Maximizing Merger Potential: Survey Results from TriVista’s 2021 Study of ~200 Middle Market Business Leaders
According to most studies, between 70-90% of acquisitions fail, but our latest research on mid-market M&A suggests otherwise. Through the survey, we found that mergers rarely fail, but often fail to live up to their potential. The following findings and explore how to maximize value capture.
The survey polled c-level executives from private equity- or family-owned businesses.
- US based
- Diversified industrial and consumer businesses
- $50M to $2Bn in revenue, with an average of 15 “facilities”
- 81% of respondents directly involved in integration, 19% somewhat involved
Feedback received was primarily from acquiring company executives, and most deals involved private equity investors.
QUESTION: Given your recent M&A and integration experience, what letter grade would you give the integration of the companies overall?
While 50% of integrations could have received a better ‘grade’, 90% of executives making acquisitions feel their recent mergers ‘succeeded’ to a high degree.
While 50% of executives surveyed indicated there was ‘room for improvement’, the old adage that ~70% to 90% of mergers fail simply isn’t true, at least not in the middle market.
QUESTION: What were the Top 3 value drivers of your most recent acquisition(s)?
Cost synergy was the primary value driver for middle market deals, with revenue/scale synergies a close 2nd.
Questions: For each of the possible acquisition benefits listed below, how large were your expectations for each and did you achieve your targets after the integration was complete? How central was each to the deal thesis up front?
Executives expected more benefit from revenue vs. cost synergies, but revenue synergies were less likely to materialize.
This is supported by secondary research suggesting that revenue synergies proved harder to realize. Cost synergies are a main value driver of deals, so the fact that 70% of deals are realizing expected synergies in this area isn’t surprising. But acquirers are falling short on revenue synergies which suggests that revenue synergy estimates are inflated, or integration efforts are more focused on cost vs. revenue.
One of the largest cost-reduction opportunities in many mid-market deals ranked lowest amongst realized benefits.
Question: For any internal resources used on integration, how comfortable were you with your own organization’s integration-specific skillset and their ability to develop and execute the integration plan for the following business functions?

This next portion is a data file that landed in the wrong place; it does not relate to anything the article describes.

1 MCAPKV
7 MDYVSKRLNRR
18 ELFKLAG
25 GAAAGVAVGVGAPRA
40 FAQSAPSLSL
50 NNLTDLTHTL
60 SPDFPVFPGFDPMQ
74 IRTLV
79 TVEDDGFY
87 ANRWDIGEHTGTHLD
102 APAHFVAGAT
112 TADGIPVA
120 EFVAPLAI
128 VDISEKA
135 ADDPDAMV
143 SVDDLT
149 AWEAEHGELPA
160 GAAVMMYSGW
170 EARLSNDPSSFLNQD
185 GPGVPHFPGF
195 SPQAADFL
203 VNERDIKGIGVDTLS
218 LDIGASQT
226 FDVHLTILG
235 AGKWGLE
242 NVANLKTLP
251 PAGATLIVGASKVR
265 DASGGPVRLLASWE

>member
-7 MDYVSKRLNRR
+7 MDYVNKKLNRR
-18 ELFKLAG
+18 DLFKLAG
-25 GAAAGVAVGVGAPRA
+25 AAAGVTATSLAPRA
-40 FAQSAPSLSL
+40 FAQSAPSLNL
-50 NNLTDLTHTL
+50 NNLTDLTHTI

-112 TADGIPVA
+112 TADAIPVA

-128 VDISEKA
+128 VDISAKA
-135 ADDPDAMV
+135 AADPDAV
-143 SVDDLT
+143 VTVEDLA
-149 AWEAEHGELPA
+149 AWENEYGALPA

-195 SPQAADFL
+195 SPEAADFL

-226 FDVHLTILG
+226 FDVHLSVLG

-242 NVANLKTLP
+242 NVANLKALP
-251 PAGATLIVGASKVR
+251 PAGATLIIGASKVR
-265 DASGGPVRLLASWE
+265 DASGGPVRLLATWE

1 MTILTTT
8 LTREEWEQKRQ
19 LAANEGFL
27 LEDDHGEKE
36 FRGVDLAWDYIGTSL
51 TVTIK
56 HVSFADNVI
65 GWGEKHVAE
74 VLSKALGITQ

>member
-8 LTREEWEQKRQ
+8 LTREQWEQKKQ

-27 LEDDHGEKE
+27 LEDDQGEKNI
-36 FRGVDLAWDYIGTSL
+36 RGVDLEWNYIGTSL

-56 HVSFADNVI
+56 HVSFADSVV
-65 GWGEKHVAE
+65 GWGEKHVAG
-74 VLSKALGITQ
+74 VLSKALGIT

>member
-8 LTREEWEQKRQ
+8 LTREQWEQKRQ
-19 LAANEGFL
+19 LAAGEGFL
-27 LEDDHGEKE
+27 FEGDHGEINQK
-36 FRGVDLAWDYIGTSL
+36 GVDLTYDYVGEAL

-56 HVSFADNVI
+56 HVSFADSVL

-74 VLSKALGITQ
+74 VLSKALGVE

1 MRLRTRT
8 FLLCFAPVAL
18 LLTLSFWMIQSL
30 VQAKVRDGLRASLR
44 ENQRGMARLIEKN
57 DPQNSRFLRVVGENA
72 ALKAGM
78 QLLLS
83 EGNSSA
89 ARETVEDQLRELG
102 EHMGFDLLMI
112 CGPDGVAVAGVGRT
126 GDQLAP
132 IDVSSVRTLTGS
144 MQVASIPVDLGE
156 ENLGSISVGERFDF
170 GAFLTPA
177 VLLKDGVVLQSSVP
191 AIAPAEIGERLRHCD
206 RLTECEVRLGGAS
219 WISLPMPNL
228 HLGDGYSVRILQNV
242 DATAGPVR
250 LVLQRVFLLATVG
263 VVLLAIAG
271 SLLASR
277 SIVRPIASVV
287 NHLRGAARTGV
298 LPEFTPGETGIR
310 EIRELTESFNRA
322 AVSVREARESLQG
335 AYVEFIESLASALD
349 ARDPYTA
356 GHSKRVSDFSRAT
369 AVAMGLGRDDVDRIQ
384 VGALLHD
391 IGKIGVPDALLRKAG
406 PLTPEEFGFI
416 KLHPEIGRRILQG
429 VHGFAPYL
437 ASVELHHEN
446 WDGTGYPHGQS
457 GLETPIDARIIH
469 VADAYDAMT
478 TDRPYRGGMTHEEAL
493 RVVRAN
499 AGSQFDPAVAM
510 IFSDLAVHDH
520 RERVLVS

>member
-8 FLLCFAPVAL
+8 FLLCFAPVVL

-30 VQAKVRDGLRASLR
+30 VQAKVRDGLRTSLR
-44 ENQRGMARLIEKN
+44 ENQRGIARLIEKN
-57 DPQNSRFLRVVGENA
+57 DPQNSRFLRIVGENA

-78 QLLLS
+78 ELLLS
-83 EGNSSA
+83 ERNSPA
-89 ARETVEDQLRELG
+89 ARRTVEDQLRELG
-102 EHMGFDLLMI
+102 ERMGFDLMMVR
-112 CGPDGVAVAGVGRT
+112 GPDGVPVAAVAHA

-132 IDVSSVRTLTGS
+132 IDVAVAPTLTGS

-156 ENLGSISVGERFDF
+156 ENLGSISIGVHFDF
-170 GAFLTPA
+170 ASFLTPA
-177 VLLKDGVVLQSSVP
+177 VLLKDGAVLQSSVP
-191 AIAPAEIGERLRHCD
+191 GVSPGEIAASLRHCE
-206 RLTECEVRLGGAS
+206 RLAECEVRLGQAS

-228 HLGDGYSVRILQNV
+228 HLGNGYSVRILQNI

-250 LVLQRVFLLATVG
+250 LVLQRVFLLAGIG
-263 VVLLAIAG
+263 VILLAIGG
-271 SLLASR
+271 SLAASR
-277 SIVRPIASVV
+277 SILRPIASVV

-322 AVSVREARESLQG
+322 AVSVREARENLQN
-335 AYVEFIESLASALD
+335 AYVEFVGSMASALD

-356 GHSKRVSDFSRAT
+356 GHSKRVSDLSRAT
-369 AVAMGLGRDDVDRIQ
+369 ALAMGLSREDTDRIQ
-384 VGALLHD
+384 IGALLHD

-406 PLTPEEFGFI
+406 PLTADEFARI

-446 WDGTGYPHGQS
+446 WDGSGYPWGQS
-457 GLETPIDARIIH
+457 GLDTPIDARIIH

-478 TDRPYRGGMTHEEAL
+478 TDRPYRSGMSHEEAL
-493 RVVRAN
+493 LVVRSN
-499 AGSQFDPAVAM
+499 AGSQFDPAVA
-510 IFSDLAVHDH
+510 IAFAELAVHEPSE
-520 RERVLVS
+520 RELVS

Network consolidation was cited as the biggest skillset gap for internal resources supporting integration efforts, followed by sales and IT.
Question: Why were expected integration benefits not captured?
Unsurprisingly, a lack of strong integration process was cited as the most significant driver of PMI failure. Four of the top six drivers of ‘failure’ are planning and process driven. Success in M&A is often dependent on a structured merger process and plan, and the bandwidth to execute.
This too was supported by secondary research that found integration planning processes had a meaningful and direct impact on value creation.
Unequivocally, we know that maximizing value capture in mid-market mergers relies on robust planning and adequate resourcing. Making sure you have the experience and capacity to execute, greatly improves your likelihood of success.
QUESTION: What were the primary resource(s) you used to manage the integration and were they dedicated to merger integration?
When it comes to resourcing integration teams, the results were mixed; ~50% of executives engaged 3rd party consultants.
Question: Specifically, how did your 3rd party consultants help you during the integration process?
Overwhelmingly, when consultants were engaged, they helped capture unique value. 87% of executives were ‘satisfied’ with their decision to leverage outside consultants.
Question: Given your recent M&A and integration experience, what grade would you give the integration of the companies overall?
While internal resources often proved successful, 3rd party resources significantly improved integration success.
Question: How did 3rd party consultants alleviate risk?
Where 3rd party consultants were used, 96% of executives agreed that consultants also alleviated risks.
M&A valuations are hitting record highs, but many integrations leave value on the table. A strategic approach to post merger integration can maximize enterprise value creation.